I no longer have any living grandparents.
My paternal grandmother died when I was two. I have absolutely no memory of her, sadly.
My paternal grandfather was quite the character. Nonno was a great guy, and some day I’ll write a blog post with all the great stories about him, but for now, suffice it to say that he was a major influence on my childhood. When he retired, he moved to the family home in northern Italy, and he died there when I was in college.
My maternal grandfather was also a major influence on my childhood, but I didn’t get to keep him around as long. He died in 1976, an event that I was, sadly, present for.
But since 1988, I have been fortunate to still have at least one grandparent.
That ended tonight. Ann Andreassi, my mother’s mother, died in her bed at the nursing home.
Gramma was the oldest of ten kids to my great grandmother, Grazia DeBacco. Nana, as I called her, was the matriarch of a huge family, and Gramma was her oldest kid (my mother is her oldest grandkid, and I her oldest great-grandkid). Nana (on whom I based the Star Trek character of Federation President Nan Bacco) died in 2003 at the age of 98.
My grandparents met just after World War II. Grandpa was from New York, but he was out in rural western Pennsylvania visiting family. His car broke down, and this was the 1940s, so these things took a while to fix. He met my grandmother and charmed the crap out of her, and not long after they got married. She moved to New York for him, but she never, ever liked it there. Nonetheless, they had four kids together, my mother, my twin uncles, and my aunt, raising them in a house in the Bronx.
Grandma and Grandpa’s wedding picture
Gramma babysat me a lot when I was a kid. My parents both worked full-time, and she’d often take care of me after school, and sometimes during the day when school was out. She had a pretty steady routine of game shows in the morning and soap operas in the afternoon, but sometimes she’d let me watch what I wanted to watch late in the afternoon.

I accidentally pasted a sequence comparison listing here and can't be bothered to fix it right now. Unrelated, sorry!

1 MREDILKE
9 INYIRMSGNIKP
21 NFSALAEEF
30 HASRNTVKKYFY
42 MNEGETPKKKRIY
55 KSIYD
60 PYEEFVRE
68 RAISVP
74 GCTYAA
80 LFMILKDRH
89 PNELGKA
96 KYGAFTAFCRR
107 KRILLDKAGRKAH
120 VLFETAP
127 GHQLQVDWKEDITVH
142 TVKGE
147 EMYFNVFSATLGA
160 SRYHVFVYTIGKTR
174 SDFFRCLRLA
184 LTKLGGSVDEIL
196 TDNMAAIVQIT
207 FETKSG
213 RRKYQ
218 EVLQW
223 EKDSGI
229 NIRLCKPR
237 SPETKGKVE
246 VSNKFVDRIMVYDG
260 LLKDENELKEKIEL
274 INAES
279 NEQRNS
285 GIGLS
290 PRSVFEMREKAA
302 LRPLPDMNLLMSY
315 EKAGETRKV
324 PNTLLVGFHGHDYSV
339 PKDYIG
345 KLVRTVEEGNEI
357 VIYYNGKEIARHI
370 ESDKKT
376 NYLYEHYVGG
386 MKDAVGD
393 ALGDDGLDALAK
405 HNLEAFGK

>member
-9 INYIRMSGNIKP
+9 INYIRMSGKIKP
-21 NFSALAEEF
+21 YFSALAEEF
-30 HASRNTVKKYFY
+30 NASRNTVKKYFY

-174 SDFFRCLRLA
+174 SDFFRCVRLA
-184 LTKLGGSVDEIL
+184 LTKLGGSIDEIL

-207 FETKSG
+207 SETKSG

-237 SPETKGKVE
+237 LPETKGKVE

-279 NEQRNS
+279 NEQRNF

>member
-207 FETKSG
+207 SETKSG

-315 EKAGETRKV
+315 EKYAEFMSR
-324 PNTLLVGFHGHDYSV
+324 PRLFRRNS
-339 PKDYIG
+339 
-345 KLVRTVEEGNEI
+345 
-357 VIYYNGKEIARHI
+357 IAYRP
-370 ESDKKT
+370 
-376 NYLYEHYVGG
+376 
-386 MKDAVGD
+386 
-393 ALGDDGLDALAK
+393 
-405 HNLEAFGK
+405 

My silly little-kid brain always thought it was weird that Gramma didn’t have a dishwasher when we did. So at one point, seven-year-old me announced, “Gramma, when I grow up, I’m going to buy you a dishwasher.”
After Grandpa died, Gramma immediately moved back out to rural PA. She shared a small house with Nana on top of a hill until Nana died, and then Gramma moved into a “high-rise” (five whole stories high, but a skyscraper by local standards) for elderly folks.
Neither of those places really had space for a dishwasher, sadly, so I was never able to fulfill my seven-year-old self’s promise.
The family having tea in honor of Gramma’s 86th birthday
About ten years ago, she came to visit for Thanksgiving, and it became obvious that she was having trouble remembering things. It was pretty obviously the early signs of dementia, and the subsequent months bore that out. Eventually, she had to go into a nursing home.
The last time I visited her was in 2011. My mother, the Infomancer, Wrenn, and I drove out to see her, and it was wrenching, to say the least. We kept having the same conversation over and over, and she kept thinking she was a little girl waiting for her parents to pick her up. It was horrible.
In a lot of ways, I said goodbye to Gramma five years ago on that visit. The woman who babysat me, who made me sit through The Price is Right and As the World Turns, who fed me wonderful food (both my chicken soup and my tomato sauce are at least in part derived from Gramma’s recipe), who took care of me so many times in my youth, was pretty much gone at that point.
Gramma on her 93rd birthday (which this year was also Easter Sunday)
This past Sunday, she lapsed into a coma. On Tuesday she woke up long enough for my aunt Monica to say she loved her and for Gramma to say she loved her, too. Then she lapsed back into the coma until she finally died on Wednesday evening, seventeen days after celebrating her 93rd birthday.
The funeral is Monday. I will still be attending some of Treklanta this weekend, but I’ll be leaving early to fly home so Wrenn and I can drive out to PA to say goodbye.
(And yes, Monday is my birthday. Spending my 47th birthday at my grandmother’s funeral wasn’t on top of my list of things to do that day, but such, as they say, is life. And death.)
Rest in peace, Gramma…………..